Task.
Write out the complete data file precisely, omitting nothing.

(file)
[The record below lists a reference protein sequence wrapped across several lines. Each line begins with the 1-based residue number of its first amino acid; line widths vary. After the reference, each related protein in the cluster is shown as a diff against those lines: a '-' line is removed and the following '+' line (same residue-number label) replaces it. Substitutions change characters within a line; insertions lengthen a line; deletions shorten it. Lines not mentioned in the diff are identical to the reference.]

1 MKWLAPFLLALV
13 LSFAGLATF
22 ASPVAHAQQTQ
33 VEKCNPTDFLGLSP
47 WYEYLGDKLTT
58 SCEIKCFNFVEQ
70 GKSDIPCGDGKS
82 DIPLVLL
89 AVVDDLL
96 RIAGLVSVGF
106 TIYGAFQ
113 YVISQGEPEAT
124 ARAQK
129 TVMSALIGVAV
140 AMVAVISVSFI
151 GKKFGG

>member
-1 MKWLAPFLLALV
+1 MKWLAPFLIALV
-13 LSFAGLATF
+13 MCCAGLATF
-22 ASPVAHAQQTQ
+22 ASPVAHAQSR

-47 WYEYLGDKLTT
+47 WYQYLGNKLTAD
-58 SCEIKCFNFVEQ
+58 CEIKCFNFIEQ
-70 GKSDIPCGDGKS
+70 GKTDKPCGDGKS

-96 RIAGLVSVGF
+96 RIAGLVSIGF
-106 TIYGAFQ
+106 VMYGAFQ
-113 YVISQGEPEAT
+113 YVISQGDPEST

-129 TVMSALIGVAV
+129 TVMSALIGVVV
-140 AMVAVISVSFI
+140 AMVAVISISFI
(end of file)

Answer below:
[The record below lists a reference protein sequence wrapped across several lines. Each line begins with the 1-based residue number of its first amino acid; line widths vary. After the reference, each related protein in the cluster is shown as a diff against those lines: a '-' line is removed and the following '+' line (same residue-number label) replaces it. Substitutions change characters within a line; insertions lengthen a line; deletions shorten it. Lines not mentioned in the diff are identical to the reference.]

1 MKWLAPFLLALV
13 LSFAGLATF
22 ASPVAHAQQTQ
33 VEKCNPTDFLGLSP
47 WYEYLGDKLTT
58 SCEIKCFNFVEQ
70 GKSDIPCGDGKS
82 DIPLVLL
89 AVVDDLL
96 RIAGLVSVGF
106 TIYGAFQ
113 YVISQGEPEAT
124 ARAQK
129 TVMSALIGVAV
140 AMVAVISVSFI
151 GKKFGG

>member
-1 MKWLAPFLLALV
+1 MKWLAPFLIALV
-13 LSFAGLATF
+13 MCCAGLATF
-22 ASPVAHAQQTQ
+22 ASPVAHAQSR

-47 WYEYLGDKLTT
+47 WYQYLGNKLTAD
-58 SCEIKCFNFVEQ
+58 CEIKCFNFIEQ
-70 GKSDIPCGDGKS
+70 GKTDKPCGDGKS

-96 RIAGLVSVGF
+96 RIAGLVSIGF
-106 TIYGAFQ
+106 VMYGAFQ
-113 YVISQGEPEAT
+113 YVISQGDPEST

-129 TVMSALIGVAV
+129 TVMSALIGVVV
-140 AMVAVISVSFI
+140 AMVAVISISFI